Of course, even with the valuable purpose of pain relief that oxycodone serves in the medical realm, it also produces a strong high and is abused by many people. The above effects are what many people are seeking when they abuse oxycodone. There can be a few different behaviors that come under the heading of oxycodone abuse. An individual may begin taking larger doses of their medication than prescribed or more often than they should, others may use it without a prescription, and some may crush the pill and snort it or dissolve the powder in a liquid to then inject it. Whatever the case may be, abusing oxycodone can be extremely dangerous.
While the above could be considered the desirable effects of oxycodone, these are not the only effects that it can potentially produce. Just like virtually any type of medication, oxycodone can also bring about a series of negative side effects, including:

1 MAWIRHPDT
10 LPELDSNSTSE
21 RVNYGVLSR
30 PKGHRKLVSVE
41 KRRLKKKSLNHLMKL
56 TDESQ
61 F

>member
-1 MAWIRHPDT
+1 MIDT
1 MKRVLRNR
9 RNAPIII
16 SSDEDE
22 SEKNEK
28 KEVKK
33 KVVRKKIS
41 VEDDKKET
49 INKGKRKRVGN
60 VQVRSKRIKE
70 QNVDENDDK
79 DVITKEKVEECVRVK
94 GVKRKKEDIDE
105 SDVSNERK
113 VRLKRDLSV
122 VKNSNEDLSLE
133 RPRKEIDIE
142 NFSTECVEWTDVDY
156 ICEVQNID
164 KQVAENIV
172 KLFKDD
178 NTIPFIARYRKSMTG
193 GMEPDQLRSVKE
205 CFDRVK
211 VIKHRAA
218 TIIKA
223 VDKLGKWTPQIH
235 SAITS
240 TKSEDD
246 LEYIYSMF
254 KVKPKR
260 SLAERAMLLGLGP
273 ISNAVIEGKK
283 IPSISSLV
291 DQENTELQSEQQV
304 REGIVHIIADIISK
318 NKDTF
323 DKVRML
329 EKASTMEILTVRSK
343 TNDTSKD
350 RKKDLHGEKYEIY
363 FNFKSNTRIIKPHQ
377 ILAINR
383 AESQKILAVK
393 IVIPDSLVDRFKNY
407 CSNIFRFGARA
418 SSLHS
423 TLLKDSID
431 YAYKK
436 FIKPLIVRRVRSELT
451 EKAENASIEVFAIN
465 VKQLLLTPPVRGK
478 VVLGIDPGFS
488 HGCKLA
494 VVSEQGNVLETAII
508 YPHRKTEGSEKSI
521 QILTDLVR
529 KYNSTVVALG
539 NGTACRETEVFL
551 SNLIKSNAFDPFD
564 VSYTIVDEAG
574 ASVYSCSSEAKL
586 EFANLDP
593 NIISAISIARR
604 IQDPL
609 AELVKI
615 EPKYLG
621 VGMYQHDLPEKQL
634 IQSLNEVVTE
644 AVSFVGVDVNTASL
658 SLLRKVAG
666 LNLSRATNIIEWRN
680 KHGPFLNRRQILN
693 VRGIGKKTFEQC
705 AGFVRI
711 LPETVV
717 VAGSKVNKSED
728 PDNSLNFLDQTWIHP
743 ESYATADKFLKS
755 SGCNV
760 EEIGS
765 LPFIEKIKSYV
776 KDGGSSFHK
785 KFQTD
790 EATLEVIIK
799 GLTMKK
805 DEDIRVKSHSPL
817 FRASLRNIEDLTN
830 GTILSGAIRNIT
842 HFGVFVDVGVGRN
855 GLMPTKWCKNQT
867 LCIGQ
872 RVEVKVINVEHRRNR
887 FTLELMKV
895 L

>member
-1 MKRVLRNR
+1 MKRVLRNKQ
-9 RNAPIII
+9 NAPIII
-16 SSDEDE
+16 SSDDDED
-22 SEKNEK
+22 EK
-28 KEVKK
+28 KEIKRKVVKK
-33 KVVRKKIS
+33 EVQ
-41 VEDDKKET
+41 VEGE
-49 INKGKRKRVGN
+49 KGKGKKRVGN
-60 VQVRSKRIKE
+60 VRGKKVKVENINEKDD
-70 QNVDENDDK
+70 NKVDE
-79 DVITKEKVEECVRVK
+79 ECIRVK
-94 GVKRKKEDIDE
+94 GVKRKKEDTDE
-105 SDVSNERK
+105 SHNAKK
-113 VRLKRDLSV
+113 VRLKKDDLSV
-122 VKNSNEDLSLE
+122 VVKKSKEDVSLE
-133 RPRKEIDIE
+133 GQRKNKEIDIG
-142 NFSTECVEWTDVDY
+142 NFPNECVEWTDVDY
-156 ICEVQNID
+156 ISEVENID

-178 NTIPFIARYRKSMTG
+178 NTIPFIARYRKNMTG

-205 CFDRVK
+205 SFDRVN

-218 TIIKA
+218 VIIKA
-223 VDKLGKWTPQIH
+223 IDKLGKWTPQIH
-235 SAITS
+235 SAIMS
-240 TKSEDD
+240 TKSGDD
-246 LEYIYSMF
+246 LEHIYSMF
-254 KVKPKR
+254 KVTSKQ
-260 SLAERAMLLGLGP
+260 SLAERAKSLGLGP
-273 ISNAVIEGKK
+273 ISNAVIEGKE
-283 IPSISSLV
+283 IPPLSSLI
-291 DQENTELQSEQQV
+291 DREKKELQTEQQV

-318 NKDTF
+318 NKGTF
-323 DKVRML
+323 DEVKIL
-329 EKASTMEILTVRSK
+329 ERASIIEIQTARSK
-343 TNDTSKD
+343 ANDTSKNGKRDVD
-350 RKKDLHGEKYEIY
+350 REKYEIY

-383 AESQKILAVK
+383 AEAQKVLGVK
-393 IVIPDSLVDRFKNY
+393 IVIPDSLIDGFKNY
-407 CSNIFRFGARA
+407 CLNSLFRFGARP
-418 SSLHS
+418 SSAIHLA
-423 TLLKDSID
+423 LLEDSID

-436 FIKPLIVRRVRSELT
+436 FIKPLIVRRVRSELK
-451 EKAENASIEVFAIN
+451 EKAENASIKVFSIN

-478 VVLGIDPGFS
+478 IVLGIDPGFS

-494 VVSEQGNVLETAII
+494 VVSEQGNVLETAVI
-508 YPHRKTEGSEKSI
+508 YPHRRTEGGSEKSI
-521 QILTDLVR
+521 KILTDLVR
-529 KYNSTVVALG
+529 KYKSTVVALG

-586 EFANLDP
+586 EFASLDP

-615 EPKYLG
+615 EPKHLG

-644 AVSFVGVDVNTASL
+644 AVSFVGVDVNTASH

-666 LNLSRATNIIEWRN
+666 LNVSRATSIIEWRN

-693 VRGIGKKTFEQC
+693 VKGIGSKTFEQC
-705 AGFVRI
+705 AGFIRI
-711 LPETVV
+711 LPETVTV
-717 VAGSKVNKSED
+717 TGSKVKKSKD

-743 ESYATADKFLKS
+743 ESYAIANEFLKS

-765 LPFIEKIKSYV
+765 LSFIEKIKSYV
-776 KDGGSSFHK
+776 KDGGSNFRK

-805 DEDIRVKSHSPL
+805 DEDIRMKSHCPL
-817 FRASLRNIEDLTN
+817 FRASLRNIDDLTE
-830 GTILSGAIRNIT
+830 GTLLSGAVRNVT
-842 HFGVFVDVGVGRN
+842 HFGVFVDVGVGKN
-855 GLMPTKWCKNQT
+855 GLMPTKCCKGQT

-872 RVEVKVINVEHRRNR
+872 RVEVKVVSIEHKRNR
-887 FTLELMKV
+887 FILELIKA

- Appetite Loss
- Dry Mouth
- Stomach Pain
- Mood Changes
While uncomfortable, the above are some of the lesser side effects, with some of the more severe including:
- Swelling (face, tongue, throat, lips, eyes, ankles, lower legs, hands, feet, or eyes)
- Breathing Difficulties
- Extreme Drowsiness
- Breathing or Swallowing Difficulties
- Chest Pain
- Rash, Itching, or Hives
- Heart Rate or Rhythm Irregularities
- Postural Hypotension